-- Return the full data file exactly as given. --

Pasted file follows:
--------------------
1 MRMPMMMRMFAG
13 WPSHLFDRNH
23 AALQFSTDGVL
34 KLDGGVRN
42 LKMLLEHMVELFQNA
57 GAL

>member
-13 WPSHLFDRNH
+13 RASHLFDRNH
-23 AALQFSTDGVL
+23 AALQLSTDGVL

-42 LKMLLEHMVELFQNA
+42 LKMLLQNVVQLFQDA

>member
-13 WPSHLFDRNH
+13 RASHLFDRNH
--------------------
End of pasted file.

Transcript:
1 MRMPMMMRMFAG
13 WPSHLFDRNH
23 AALQFSTDGVL
34 KLDGGVRN
42 LKMLLEHMVELFQNA
57 GAL

>member
-13 WPSHLFDRNH
+13 RASHLFDRNH
-23 AALQFSTDGVL
+23 AALQLSTDGVL

-42 LKMLLEHMVELFQNA
+42 LKMLLQNVVQLFQDA

>member
-13 WPSHLFDRNH
+13 RASHLFDRNH